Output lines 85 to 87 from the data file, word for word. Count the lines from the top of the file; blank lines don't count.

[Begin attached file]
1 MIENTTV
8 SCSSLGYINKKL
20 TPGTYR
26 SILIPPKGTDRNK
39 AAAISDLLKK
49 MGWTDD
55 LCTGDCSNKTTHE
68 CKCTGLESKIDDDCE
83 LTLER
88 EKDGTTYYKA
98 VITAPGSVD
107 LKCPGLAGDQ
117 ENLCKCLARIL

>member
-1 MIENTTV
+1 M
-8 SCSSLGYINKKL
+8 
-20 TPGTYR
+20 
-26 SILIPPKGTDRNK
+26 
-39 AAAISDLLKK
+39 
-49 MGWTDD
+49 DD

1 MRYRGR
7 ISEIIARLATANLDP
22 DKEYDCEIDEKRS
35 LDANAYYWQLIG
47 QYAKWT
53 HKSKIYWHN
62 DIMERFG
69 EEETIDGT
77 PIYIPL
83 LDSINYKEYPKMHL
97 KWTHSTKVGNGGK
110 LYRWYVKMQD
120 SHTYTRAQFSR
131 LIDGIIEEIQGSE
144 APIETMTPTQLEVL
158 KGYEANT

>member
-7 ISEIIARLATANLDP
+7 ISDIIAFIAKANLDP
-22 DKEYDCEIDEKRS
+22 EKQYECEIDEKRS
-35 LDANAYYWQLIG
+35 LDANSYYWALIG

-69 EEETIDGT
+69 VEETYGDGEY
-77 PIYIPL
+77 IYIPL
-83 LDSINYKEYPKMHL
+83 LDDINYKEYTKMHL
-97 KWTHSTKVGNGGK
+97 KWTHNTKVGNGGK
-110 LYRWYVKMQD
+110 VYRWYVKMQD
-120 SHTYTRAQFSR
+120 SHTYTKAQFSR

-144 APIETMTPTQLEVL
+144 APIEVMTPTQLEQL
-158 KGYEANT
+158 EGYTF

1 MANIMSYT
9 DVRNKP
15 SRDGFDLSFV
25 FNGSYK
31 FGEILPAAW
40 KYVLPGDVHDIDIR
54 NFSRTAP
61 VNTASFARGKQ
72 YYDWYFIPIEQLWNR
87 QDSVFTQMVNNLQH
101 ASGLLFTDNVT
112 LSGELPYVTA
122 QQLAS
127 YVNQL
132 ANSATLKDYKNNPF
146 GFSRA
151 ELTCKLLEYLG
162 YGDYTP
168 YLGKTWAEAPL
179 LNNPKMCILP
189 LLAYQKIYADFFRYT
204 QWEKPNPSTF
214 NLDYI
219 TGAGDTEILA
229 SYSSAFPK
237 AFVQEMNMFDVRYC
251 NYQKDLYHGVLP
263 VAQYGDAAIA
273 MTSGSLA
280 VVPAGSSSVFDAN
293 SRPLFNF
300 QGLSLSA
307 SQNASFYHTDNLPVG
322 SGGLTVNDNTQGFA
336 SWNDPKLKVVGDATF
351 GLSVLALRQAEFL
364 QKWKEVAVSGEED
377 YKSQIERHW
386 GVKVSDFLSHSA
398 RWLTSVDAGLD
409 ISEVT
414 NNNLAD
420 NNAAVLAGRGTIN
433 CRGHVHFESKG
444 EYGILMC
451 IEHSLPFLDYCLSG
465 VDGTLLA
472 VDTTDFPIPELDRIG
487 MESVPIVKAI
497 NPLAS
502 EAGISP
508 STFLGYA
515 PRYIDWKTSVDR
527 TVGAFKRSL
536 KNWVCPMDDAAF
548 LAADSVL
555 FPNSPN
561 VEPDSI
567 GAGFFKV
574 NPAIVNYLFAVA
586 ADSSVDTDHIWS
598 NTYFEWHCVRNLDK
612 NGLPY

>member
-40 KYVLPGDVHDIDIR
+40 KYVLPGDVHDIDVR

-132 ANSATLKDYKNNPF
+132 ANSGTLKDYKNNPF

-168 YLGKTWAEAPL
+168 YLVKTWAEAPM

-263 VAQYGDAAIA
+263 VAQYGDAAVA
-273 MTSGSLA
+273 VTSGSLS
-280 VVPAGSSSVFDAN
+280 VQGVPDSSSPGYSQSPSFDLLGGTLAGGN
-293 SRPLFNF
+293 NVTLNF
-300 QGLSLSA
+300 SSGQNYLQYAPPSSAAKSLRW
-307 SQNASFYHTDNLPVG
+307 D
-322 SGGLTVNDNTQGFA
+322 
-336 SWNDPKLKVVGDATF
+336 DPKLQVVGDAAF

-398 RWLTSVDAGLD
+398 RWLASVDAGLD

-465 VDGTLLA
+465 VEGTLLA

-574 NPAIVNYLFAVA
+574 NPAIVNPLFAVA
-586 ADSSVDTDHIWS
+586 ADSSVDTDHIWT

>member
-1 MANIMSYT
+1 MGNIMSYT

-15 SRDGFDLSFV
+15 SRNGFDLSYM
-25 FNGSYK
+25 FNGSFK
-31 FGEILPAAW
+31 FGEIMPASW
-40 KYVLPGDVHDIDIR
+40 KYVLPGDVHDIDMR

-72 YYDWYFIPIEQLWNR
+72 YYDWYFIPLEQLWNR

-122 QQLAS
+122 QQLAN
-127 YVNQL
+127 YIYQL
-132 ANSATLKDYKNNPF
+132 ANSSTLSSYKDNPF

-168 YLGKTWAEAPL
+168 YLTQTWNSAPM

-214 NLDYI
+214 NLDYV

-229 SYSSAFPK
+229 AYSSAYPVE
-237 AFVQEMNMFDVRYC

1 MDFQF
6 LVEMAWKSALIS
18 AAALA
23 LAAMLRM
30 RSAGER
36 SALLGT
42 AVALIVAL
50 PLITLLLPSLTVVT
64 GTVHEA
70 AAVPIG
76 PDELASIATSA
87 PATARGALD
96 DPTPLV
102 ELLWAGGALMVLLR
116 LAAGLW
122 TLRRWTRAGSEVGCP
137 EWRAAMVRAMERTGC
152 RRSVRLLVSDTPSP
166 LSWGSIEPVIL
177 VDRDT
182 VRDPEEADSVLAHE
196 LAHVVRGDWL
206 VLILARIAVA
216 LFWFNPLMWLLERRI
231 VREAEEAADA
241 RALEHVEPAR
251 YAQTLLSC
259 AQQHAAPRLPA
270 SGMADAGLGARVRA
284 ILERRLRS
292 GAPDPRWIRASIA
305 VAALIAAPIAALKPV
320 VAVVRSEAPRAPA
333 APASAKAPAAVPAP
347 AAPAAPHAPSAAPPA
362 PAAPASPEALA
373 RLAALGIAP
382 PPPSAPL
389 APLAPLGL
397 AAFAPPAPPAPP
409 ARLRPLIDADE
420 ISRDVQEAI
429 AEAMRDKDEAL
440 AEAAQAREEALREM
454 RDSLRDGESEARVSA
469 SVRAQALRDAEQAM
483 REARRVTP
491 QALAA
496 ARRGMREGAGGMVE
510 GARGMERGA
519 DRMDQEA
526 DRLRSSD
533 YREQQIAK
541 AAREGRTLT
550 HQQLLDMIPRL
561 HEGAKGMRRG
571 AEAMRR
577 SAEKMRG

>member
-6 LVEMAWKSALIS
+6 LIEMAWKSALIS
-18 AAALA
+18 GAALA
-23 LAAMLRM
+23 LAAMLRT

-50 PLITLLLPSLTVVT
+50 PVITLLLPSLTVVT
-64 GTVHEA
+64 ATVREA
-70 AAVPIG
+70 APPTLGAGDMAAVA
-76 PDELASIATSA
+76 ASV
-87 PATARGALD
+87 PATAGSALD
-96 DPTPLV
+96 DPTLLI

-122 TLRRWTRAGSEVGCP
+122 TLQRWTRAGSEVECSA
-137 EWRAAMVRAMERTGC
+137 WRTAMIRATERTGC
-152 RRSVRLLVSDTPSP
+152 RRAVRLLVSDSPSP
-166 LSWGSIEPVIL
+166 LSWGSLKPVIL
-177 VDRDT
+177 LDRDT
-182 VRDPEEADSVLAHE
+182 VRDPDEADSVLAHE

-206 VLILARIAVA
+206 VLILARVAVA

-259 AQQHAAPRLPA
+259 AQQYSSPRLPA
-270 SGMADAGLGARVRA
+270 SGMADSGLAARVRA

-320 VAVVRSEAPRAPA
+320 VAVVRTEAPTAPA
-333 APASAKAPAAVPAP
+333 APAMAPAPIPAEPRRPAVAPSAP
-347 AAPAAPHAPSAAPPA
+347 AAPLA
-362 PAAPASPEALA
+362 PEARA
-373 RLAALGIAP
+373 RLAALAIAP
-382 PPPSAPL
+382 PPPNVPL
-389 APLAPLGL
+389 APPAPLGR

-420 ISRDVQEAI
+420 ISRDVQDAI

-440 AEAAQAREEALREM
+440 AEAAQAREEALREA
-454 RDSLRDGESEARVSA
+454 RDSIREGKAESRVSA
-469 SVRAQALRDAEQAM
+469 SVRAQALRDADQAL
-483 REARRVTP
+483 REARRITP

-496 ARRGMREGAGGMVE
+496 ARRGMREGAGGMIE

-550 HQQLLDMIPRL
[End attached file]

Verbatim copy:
179 LNNPKMCILP
189 LLAYQKIYADFFRYT
204 QWEKPNPSTF